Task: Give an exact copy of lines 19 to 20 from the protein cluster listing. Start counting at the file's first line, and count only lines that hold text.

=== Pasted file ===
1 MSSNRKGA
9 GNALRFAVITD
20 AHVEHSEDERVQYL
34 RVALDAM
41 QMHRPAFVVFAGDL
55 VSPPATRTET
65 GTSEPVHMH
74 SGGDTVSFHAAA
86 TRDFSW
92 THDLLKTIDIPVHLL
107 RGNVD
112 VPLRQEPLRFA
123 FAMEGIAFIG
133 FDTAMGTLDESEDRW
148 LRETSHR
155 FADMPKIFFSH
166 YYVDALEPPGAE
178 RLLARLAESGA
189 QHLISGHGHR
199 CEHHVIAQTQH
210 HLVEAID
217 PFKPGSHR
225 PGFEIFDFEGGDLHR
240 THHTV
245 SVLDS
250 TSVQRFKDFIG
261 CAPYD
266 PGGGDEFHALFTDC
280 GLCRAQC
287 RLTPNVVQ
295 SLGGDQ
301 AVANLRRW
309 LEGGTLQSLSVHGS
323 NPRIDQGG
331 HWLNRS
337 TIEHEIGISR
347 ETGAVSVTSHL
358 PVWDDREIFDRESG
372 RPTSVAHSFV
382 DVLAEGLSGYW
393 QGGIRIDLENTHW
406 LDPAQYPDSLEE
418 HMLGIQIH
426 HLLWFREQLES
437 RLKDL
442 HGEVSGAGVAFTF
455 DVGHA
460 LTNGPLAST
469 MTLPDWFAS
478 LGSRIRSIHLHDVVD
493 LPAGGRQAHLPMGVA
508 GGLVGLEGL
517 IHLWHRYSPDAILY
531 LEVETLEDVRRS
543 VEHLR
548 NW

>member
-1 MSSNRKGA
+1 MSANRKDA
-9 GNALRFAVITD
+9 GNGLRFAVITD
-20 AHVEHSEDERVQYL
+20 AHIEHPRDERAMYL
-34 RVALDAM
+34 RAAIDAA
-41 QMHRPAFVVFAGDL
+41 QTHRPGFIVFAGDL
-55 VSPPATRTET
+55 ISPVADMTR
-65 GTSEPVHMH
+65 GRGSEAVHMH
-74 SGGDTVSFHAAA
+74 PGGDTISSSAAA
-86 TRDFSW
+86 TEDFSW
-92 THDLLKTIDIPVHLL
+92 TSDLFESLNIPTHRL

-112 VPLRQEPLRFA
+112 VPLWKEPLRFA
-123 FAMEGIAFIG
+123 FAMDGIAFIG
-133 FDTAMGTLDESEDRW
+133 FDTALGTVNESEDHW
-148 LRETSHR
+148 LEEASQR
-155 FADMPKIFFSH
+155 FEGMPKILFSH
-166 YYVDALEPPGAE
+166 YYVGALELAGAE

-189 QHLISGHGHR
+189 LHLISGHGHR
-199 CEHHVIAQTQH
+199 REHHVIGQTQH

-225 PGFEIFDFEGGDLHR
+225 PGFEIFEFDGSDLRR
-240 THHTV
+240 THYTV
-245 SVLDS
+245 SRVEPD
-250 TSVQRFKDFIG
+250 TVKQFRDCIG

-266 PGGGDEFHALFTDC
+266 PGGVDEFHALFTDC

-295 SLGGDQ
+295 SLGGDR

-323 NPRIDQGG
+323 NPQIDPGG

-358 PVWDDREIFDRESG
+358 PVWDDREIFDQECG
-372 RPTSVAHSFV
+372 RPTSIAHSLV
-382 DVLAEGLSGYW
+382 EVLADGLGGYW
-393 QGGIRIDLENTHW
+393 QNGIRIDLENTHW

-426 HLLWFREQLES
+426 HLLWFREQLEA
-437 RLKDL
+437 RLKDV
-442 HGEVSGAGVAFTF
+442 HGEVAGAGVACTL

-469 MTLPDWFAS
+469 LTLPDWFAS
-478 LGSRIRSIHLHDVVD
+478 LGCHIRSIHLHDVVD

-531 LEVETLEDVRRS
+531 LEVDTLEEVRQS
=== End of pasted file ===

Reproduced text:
189 QHLISGHGHR
199 CEHHVIAQTQH